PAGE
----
Saturday, 1 May 2010

We Have Met the Enemy and He Is PowerPoint

I came across an article, with the above title, in the New York Times which related how the use of PowerPoint is out of control within the US military.  The article started,

“Gen. Stanley A. McChrystal, the leader of American and NATO forces in Afghanistan, was shown a PowerPoint slide in Kabul last summer that was meant to portray the complexity of American military strategy, but looked more like a bowl of spaghetti.”

091203-engel-big-9a

Click on this link if you want to see the madness in detail.  It’s like a biochemical pathway which has run out of control.

We have PowerPoint slides and so we understand.

NO!

You have PowerPoint slides and so you understand less, much less.

The solution is quite simple.

Give responsibility and accountability and then

Speak, think, intuit and act.

12 comments:

  1. he also said-

    “When we understand that slide, we’ll have won the war,”

    so that's his future career cancelled by the suits at the top...

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  2. I stared in disbelief at that slide. Talk about gobbledygook mixed with technology

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  3. It would be funny if young people wouldn't die everyday for that shit.

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  4. I like Powerpoint. I use it every week. There again, I like biochemical pathways too. Sometimes the truth is complex. In fact, almost always the truth is complex. It's not a very easily understood slide, of course, but it may be an apt one. I don't know, I haven't taken the time to study it. That's the thing about complexity - you have to take the time to study it. My sneaking suspicion, however, is that whoever created that slide understands something rather significant, and possibly important. I once got criticism from a publisher for wanting to use a whole page of a book with a extremely detailed biochemical pathway chart that was, they said "far too complex for anyone to make any sense of it at a quick glance," and my response was "that is EXACTLY the point that am trying to convey, so thanks for confirming that I have succeeded." And it stayed in the book.

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  5. I should have said: dying with that shit...Not for that shit.

    Those brilliant military experts haven't understood yet that NOBODY ever win in a war.

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  6. Andrew I suspect that the originator doesn't understand the slide at all nor the situation it is meant to describe.

    "Sometimes the truth is complex" Yes!

    But no-one will ever find the truth in that slide. The truth lies in people and not on a slide.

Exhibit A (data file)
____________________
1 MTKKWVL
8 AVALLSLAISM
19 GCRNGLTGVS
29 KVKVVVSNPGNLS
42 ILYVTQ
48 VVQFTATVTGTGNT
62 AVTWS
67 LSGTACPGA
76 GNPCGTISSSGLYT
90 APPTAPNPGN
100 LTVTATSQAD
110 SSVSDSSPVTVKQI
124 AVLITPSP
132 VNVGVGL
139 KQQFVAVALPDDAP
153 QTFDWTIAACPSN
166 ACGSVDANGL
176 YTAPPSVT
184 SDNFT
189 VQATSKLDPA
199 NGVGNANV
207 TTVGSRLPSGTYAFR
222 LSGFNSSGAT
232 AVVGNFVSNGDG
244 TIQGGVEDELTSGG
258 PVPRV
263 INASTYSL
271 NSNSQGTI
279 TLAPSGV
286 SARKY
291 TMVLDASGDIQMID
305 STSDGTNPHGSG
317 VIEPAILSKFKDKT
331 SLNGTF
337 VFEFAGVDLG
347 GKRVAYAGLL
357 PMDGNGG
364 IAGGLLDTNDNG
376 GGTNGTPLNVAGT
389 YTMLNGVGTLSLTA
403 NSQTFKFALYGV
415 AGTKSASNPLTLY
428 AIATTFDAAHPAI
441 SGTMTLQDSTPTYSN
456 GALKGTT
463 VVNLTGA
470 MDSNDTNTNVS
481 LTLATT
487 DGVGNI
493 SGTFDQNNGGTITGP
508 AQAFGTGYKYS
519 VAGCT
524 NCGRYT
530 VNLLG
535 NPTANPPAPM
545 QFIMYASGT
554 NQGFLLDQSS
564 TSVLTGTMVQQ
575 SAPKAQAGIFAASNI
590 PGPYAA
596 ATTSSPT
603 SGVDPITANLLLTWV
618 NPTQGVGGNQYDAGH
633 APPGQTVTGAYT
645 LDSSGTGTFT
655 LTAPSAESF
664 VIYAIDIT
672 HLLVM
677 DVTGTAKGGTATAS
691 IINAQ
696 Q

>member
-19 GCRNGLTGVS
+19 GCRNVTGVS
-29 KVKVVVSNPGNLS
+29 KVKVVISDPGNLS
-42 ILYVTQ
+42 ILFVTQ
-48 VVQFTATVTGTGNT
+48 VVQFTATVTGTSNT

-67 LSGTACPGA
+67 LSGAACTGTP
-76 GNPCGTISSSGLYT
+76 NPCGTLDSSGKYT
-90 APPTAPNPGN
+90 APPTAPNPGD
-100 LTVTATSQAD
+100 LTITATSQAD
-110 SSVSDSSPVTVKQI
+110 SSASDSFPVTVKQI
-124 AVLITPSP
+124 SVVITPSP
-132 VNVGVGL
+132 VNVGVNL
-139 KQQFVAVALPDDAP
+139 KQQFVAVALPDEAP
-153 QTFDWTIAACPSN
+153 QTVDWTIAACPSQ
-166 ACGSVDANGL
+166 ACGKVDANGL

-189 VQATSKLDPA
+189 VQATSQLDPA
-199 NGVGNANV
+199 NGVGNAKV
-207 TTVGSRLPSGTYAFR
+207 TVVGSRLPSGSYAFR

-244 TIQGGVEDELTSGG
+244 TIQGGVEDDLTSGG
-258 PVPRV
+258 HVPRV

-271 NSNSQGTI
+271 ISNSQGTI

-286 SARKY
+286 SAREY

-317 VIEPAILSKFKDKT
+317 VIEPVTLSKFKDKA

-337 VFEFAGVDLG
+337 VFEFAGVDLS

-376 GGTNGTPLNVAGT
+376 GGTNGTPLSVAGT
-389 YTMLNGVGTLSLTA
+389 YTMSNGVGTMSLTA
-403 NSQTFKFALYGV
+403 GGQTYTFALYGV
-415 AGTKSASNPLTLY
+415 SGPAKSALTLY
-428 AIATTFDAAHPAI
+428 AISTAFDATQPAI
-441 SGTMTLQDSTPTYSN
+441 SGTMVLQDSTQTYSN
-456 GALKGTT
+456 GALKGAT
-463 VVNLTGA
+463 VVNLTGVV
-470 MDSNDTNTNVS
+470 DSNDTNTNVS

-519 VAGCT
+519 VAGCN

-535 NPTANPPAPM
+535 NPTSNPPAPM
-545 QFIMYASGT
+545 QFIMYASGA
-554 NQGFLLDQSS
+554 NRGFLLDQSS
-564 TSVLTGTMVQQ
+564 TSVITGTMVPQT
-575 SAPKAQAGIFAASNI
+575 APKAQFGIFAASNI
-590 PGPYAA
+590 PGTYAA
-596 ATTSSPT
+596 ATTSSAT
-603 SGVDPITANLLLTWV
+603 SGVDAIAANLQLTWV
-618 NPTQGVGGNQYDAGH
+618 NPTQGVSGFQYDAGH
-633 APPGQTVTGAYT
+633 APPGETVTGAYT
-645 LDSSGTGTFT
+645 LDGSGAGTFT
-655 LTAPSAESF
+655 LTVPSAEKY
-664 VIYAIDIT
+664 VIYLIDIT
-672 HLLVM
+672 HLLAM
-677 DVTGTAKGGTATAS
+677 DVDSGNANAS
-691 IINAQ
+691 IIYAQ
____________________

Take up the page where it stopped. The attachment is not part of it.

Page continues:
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  7. That's like saying nobody will ever find the truth in a biochemical pathways chart because the truth is in the organisms, not on the chart. And I am surprised you have studied it and understood its logic sufficiently to say "no-one will ever find the truth in that slide." I am sorry if I am sounding combative this evening but you sound like some of the students I encounter who dismiss trying to understand something because they don't like how complicated it is. "Can't someone make it simpler?"... "Eh, no... I'm afraid it is complex." Don't misunderstand me - the slide may be crap; but that cannot be decided just by looking at it and saying it looks complex. It may be extraordinarily insightful.

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  8. Andrew, have another glass of wine!

    You have taken a view - "My sneaking suspicion, however, is that whoever created that slide understands something rather significant, and possibly important."

    You say that without knowing who created the slide, for what purpose and for whom.

    If your students jumped to conclusions like this on such flimsy evidence I suspect that you would explain their failings to them.

    Perhaps you've got a stone in your slippers.

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  9. Haven't had any wine Calum, just tea. I said I had "A sneaking suspicion". A sneaking suspicion is something that would have to be analysed and investigated before becoming an opinion. Just like your suggestion that I may have a stone in my slippers would need to be investigated (which I have just done, and there is no stone). I also said "the slide may be crap" making it abundantly clear that I have no formed view on whether or not the slide is crap, wonderfully insightful, or something in-between. You seem to have dismissed it simply on the basis of its complex appearance. If I have misunderstood that, forgive me.

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  10. Yes, that was rather interesting.

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